If you have listened to any of the media coverage since the Supreme Court officially decided to hear constitutional challenges to the Affordable Care Act (i.e. Obamacare), you have undoubtly heard rumbles about whether or not Justice Elena Kagan should recuse herself from hearing the case.
Why, might you ask, would Justice Kagan even think about recusing herself? While the Act was being heavily debated in Congress, she was the Solicitor General of the United States, which basically made her the chief litigator for the United States. I won’t bore you with the Federal Law on the issue. The gist of the Judicial Code of Conduct for a Federal Judge is that a Judge should not hear a case on which he or she worked, advised, or has previously expressed a strong opinion on.
Allegedly, there exist emails that Kagan was included on regarding the constitutionality of the Act. There are also allegedly emails from her to outside parties expressing opinions on the pending issues. The reason these emails are alleged is because the Justice Department has declined to release most of these emails to the public. However, what is not alleged and is instead fact is her staff was deeply involved with the Obama administration in the interworking’s and passing of this law.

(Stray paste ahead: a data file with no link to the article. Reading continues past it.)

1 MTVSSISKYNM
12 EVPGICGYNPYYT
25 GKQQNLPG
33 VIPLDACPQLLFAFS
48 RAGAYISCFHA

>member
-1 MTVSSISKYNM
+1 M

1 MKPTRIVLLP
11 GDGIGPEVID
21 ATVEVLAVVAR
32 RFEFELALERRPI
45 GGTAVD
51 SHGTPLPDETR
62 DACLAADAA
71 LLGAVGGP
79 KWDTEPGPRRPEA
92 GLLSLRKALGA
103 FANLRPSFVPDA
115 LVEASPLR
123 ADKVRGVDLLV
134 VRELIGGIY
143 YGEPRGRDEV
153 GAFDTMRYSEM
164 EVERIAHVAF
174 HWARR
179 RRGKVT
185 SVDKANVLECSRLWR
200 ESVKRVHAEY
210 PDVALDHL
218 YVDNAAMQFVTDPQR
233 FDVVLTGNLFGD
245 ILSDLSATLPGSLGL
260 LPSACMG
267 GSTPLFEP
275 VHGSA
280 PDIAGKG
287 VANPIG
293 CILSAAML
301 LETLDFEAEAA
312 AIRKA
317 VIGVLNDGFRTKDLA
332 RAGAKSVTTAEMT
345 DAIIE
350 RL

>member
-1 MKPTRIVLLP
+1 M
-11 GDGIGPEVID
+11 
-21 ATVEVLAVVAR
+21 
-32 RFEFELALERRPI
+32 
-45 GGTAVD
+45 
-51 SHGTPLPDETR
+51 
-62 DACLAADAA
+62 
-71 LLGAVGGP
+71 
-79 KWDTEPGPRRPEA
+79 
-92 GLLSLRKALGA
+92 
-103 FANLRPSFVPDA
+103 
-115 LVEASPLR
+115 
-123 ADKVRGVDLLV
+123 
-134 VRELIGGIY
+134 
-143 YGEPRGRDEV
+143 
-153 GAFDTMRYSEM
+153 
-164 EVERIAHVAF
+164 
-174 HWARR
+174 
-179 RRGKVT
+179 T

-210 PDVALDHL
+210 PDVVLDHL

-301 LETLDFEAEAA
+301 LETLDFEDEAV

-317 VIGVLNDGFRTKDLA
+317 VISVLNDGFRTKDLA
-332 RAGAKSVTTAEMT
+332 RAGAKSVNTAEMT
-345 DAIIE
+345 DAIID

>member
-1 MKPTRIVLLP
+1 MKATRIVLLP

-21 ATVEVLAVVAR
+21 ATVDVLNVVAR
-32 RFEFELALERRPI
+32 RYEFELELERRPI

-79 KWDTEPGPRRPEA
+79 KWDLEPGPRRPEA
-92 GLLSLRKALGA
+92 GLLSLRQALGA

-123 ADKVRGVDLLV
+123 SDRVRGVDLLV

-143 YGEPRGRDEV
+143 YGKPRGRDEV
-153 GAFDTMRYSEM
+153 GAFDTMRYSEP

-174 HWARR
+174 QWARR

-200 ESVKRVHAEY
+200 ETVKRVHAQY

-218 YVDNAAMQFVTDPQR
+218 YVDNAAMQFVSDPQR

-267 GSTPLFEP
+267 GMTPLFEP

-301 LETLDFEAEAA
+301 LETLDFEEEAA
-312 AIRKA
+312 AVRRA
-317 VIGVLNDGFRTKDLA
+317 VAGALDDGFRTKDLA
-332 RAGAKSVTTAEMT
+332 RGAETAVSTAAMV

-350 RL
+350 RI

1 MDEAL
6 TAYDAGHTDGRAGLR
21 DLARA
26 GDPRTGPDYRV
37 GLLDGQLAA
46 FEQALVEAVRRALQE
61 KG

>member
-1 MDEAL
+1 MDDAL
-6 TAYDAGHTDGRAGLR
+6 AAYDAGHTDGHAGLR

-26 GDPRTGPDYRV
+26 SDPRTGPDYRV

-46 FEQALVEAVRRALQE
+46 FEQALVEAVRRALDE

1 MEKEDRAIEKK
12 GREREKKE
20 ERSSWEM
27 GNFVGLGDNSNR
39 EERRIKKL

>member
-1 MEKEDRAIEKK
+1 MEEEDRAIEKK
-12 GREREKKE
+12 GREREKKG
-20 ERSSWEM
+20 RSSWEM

This has, of course, become a large political battle. Most Democrats are calling for her to stay, while most Republicans are calling for her to step down. I do not think this is a political issue. I think it is a moral issue. We hold our Supreme Court Judges to the highest moral standard in the land. We expect them to be ethical and fair. If under any interpretation of the words “worked” or “advised,” she was involved in this case while she was Solicitor General, she should step down. It is the right thing to do.
The facts being presented in the Media sure do lead to the assumption that she did work, or at the very least advised on the case. Therefore, if the facts being reported are true, I don’t see how she couldn’t step down.